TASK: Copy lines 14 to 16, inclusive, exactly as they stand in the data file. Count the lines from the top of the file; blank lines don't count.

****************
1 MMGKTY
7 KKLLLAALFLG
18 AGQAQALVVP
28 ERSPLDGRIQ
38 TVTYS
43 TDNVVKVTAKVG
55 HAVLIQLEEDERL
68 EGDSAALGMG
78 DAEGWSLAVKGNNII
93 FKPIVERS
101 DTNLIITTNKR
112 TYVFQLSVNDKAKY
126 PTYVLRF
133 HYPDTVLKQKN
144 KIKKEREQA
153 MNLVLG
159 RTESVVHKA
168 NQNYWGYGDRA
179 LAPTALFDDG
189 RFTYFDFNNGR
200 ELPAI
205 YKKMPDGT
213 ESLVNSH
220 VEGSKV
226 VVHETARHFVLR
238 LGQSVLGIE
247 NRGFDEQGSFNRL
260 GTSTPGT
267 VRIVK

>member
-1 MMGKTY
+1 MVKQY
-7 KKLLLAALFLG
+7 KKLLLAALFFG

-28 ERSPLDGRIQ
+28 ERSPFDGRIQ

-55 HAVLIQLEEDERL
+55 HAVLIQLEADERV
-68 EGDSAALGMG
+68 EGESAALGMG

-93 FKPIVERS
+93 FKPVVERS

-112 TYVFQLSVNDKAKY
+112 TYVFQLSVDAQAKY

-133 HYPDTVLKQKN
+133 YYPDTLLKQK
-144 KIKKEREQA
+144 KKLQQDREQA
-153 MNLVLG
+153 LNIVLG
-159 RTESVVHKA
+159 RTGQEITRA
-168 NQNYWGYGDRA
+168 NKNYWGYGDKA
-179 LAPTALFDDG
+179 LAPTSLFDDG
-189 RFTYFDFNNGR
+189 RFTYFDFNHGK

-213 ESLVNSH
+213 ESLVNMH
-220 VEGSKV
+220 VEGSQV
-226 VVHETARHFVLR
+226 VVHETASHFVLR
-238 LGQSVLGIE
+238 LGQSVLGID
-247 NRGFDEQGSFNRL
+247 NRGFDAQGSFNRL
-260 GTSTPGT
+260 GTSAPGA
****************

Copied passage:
133 HYPDTVLKQKN
144 KIKKEREQA
153 MNLVLG